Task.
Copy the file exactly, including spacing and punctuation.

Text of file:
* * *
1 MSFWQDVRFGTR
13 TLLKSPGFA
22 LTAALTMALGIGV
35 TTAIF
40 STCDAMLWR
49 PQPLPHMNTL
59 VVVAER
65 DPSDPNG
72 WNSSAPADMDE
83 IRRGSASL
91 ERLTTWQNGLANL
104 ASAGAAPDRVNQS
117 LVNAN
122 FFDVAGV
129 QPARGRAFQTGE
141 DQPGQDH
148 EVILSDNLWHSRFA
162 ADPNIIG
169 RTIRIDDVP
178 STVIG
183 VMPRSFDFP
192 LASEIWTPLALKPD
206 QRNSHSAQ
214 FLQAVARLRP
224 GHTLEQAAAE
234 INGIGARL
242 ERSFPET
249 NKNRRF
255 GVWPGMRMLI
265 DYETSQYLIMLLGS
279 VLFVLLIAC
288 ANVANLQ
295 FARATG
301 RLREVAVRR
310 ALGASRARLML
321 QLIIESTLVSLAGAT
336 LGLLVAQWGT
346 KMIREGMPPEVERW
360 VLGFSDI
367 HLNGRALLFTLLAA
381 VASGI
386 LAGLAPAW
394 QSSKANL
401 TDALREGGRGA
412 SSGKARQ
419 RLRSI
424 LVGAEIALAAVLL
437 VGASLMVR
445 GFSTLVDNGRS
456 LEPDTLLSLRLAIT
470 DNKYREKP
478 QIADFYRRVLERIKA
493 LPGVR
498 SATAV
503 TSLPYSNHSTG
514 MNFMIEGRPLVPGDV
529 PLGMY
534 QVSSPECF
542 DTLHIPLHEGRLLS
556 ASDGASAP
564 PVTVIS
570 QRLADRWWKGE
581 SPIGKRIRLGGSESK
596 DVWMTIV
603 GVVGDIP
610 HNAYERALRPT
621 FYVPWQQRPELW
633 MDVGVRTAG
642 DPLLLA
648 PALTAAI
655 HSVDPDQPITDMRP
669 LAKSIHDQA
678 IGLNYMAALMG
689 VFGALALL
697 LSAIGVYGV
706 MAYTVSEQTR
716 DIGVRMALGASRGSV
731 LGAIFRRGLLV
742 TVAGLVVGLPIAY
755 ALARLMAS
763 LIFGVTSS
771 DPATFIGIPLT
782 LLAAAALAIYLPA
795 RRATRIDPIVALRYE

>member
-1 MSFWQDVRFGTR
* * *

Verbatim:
1 MSFWQDVRFGTR
13 TLLKSPGFA
22 LTAALTMALGIGV
35 TTAIF
40 STCDAMLWR
49 PQPLPHMNTL
59 VVVAER
65 DPSDPNG
72 WNSSAPADMDE
83 IRRGSASL
91 ERLTTWQNGLANL
104 ASAGAAPDRVNQS
117 LVNAN
122 FFDVAGV
129 QPARGRAFQTGE
141 DQPGQDH
148 EVILSDNLWHSRFA
162 ADPNIIG
169 RTIRIDDVP
178 STVIG
183 VMPRSFDFP
192 LASEIWTPLALKPD
206 QRNSHSAQ
214 FLQAVARLRP
224 GHTLEQAAAE
234 INGIGARL
242 ERSFPET
249 NKNRRF
255 GVWPGMRMLI
265 DYETSQYLIMLLGS
279 VLFVLLIAC
288 ANVANLQ
295 FARATG
301 RLREVAVRR
310 ALGASRARLML
321 QLIIESTLVSLAGAT
336 LGLLVAQWGT
346 KMIREGMPPEVERW
360 VLGFSDI
367 HLNGRALLFTLLAA
381 VASGI
386 LAGLAPAW
394 QSSKANL
401 TDALREGGRGA
412 SSGKARQ
419 RLRSI
424 LVGAEIALAAVLL
437 VGASLMVR
445 GFSTLVDNGRS
456 LEPDTLLSLRLAIT
470 DNKYREKP
478 QIADFYRRVLERIKA
493 LPGVR
498 SATAV
503 TSLPYSNHSTG
514 MNFMIEGRPLVPGDV
529 PLGMY
534 QVSSPECF
542 DTLHIPLHEGRLLS
556 ASDGASAP
564 PVTVIS
570 QRLADRWWKGE
581 SPIGKRIRLGGSESK
596 DVWMTIV
603 GVVGDIP
610 HNAYERALRPT
621 FYVPWQQRPELW
633 MDVGVRTAG
642 DPLLLA
648 PALTAAI
655 HSVDPDQPITDMRP
669 LAKSIHDQA
678 IGLNYMAALMG
689 VFGALALL
697 LSAIGVYGV
706 MAYTVSEQTR
716 DIGVRMALGASRGSV
731 LGAIFRRGLLV
742 TVAGLVVGLPIAY
755 ALARLMAS
763 LIFGVTSS
771 DPATFIGIPLT
782 LLAAAALAIYLPA
795 RRATRIDPIVALRYE

>member
-1 MSFWQDVRFGTR